Hazelnut (Turkish: Findik) These delicious nuts have been a valuable source of nourishment since ancient times, and modern dieticians recognize their important role in a balanced diet. If an ideal food were to be invented, it would probably be very like the hazelnut. The benefits encapsulated in this small nut are enormous. It contains numerous minerals, including calcium, magnesium, iron, phosphorus and potassium, and a handful of hazelnuts (equivalent to 25-30 g) provide the body's entire daily vitamin E requirement. Hazelnuts are also good for the heart, since the oil consists of 83 percent oleic acid (unsaturated acid), which prevents high cholesterol levels in the blood, adjusts blood sugar, and so protects against cardiovascular diseases. Moreover hazelnuts are rich in fiber, adjust blood pressure and strengthen the bones, while the high levels of B group vitamins (B1, B2 and above all B6) that they contain adjust the body's carbohydrate, protein and fat metabolism and strengthen the nervous system.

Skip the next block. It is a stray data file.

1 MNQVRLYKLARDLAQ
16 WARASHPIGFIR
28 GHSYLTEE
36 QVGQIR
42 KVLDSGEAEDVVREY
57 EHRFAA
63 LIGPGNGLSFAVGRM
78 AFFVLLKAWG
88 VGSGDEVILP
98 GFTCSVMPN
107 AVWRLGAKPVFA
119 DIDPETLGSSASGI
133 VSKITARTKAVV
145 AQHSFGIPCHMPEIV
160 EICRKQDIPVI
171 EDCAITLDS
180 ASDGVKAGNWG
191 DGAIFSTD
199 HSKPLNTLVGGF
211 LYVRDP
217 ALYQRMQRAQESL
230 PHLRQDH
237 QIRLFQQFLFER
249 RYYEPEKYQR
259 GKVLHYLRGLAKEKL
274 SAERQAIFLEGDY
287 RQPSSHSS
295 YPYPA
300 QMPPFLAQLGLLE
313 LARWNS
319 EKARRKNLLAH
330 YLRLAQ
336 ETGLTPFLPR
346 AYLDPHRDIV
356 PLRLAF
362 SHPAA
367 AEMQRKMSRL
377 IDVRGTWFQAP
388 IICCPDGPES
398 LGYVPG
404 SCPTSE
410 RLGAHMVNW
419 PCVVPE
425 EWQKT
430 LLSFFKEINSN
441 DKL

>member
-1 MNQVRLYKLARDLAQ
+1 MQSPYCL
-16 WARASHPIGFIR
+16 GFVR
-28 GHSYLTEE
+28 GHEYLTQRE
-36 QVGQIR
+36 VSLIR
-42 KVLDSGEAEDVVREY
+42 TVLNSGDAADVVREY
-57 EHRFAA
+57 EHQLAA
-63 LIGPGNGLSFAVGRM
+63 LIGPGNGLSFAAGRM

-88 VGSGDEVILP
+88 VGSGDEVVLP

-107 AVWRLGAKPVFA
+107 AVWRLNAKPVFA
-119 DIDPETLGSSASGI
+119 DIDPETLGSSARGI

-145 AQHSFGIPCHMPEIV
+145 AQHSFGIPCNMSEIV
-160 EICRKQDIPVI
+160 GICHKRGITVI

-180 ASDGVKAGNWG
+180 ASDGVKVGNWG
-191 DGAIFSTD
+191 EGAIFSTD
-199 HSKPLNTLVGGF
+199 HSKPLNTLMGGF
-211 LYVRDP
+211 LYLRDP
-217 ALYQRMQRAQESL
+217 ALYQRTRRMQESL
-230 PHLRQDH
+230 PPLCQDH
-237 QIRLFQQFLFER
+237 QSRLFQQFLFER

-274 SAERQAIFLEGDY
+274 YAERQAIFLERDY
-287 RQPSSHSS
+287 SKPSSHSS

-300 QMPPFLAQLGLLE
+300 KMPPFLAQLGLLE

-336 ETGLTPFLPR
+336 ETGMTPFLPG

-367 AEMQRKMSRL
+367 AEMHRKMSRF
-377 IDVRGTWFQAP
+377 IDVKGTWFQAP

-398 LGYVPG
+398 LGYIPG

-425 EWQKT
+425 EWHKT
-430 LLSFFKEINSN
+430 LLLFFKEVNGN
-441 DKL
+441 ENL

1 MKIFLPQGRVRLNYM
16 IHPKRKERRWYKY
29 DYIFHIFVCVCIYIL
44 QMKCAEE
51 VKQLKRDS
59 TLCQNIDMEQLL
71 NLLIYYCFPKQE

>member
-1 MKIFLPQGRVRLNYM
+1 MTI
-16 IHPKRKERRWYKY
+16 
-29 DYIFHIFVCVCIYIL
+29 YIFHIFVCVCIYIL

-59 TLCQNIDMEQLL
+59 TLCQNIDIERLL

Hazelnuts grow on fifteen species of bushes or trees belonging to the genus Corylus of the beech family, and are thought to be native to the Black Sea coast, Thrace and Macedonia. The hazelnut was introduced into Central Europe in 1582 when the plant was taken to Austria from Istanbul, and this species therefore became known as the Turkish hazelnut, which can grow to a height of 22 meters. Turkey is the world's largest hazelnut producer, accounting for 75 percent of total production. The country’s finest hazelnuts come from the province of Giresun on the Black Sea, and the finest of Giresun's hazelnuts grow in Karakaya in the district of Tirebolu. These hazelnut groves produce plump oily nuts with thin shells. Another esteemed variety is the Degirmendere hazelnut, which is longer and less oily, and mainly eaten fresh. As well as being eaten as a snack, hazelnuts are widely used in bakery and confectionery, and in the manufacture of hazelnut oil, which is used in the pharmaceutical and perfume industries.
Hazelnut oil is also a healthy and delicious cooking oil, the cold-pressed variety being preferred for its flavor in salads, biscuits and cakes. Hazelnuts also enhance the taste of soups, salads and hot dishes.
Reference: Hazelnut Promotion Board Archive.
Some selected examples (please click on pictures to enlarge):